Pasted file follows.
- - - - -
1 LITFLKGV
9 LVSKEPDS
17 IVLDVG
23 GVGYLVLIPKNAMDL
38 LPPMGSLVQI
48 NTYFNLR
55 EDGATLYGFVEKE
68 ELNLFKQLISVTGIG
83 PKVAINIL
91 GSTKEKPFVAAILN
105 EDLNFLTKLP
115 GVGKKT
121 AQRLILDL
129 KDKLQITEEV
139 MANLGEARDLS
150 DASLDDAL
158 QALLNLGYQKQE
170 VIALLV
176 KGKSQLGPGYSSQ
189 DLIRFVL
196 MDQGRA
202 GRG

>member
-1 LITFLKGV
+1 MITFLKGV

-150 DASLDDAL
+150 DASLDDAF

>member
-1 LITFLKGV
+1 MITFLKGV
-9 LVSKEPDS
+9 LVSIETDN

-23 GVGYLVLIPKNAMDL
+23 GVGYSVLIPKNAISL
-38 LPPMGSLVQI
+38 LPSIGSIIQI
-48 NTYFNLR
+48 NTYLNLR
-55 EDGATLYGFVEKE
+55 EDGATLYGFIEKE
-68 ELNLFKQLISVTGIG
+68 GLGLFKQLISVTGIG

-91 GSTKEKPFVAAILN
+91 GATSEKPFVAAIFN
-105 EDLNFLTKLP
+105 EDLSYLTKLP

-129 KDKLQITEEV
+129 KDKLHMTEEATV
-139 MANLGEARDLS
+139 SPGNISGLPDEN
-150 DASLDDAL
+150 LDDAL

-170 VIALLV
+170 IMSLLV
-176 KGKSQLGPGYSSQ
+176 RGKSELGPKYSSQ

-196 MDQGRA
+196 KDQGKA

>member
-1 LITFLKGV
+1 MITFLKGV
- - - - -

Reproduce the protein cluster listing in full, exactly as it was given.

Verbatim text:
1 LITFLKGV
9 LVSKEPDS
17 IVLDVG
23 GVGYLVLIPKNAMDL
38 LPPMGSLVQI
48 NTYFNLR
55 EDGATLYGFVEKE
68 ELNLFKQLISVTGIG
83 PKVAINIL
91 GSTKEKPFVAAILN
105 EDLNFLTKLP
115 GVGKKT
121 AQRLILDL
129 KDKLQITEEV
139 MANLGEARDLS
150 DASLDDAL
158 QALLNLGYQKQE
170 VIALLV
176 KGKSQLGPGYSSQ
189 DLIRFVL
196 MDQGRA
202 GRG

>member
-1 LITFLKGV
+1 MITFLKGV

-150 DASLDDAL
+150 DASLDDAF

>member
-1 LITFLKGV
+1 MITFLKGV
-9 LVSKEPDS
+9 LVSIETDN

-23 GVGYLVLIPKNAMDL
+23 GVGYSVLIPKNAISL
-38 LPPMGSLVQI
+38 LPSIGSIIQI
-48 NTYFNLR
+48 NTYLNLR
-55 EDGATLYGFVEKE
+55 EDGATLYGFIEKE
-68 ELNLFKQLISVTGIG
+68 GLGLFKQLISVTGIG

-91 GSTKEKPFVAAILN
+91 GATSEKPFVAAIFN
-105 EDLNFLTKLP
+105 EDLSYLTKLP

-129 KDKLQITEEV
+129 KDKLHMTEEATV
-139 MANLGEARDLS
+139 SPGNISGLPDEN
-150 DASLDDAL
+150 LDDAL

-170 VIALLV
+170 IMSLLV
-176 KGKSQLGPGYSSQ
+176 RGKSELGPKYSSQ

-196 MDQGRA
+196 KDQGKA

>member
-1 LITFLKGV
+1 MITFLKGV